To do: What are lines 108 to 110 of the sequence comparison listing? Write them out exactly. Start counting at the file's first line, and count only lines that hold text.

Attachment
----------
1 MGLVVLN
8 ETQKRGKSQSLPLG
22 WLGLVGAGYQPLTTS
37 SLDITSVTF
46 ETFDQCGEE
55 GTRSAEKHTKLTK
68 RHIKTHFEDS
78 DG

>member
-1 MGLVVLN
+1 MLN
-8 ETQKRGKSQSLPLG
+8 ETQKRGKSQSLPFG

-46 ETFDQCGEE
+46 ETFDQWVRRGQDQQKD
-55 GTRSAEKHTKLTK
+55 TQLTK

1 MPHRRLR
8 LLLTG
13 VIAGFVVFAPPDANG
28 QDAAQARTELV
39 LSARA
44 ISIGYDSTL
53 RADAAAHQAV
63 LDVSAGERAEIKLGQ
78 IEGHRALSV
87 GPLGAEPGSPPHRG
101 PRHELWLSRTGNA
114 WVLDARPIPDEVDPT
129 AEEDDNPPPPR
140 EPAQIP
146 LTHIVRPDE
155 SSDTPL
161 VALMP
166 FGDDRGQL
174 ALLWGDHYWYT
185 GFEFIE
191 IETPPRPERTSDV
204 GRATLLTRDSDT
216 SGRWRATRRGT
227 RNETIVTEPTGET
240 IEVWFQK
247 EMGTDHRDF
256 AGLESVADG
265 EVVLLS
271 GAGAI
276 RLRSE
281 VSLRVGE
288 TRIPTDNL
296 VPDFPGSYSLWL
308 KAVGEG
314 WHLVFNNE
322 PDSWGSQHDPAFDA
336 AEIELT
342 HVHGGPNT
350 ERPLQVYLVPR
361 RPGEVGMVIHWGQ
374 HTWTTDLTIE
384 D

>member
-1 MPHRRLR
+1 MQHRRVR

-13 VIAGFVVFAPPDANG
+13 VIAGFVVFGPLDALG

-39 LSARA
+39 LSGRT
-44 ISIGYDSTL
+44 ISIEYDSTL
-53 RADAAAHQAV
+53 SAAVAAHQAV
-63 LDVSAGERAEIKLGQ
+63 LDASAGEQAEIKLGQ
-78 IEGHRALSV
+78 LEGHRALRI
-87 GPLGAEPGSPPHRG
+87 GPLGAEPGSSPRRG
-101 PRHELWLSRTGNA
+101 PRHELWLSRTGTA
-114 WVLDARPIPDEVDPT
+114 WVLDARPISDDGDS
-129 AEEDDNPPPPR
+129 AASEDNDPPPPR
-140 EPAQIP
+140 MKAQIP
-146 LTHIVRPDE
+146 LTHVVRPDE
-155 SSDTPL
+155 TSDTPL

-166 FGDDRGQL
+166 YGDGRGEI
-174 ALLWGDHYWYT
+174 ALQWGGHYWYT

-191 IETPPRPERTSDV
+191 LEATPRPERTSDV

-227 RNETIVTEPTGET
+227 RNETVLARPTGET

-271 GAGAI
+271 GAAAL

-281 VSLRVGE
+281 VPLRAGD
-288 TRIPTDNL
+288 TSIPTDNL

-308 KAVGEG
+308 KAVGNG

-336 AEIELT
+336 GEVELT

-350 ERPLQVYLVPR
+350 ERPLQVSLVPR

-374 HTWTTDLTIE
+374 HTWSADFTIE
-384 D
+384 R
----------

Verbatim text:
+350 ERPLQVSLVPR

-374 HTWTTDLTIE
+374 HTWSADFTIE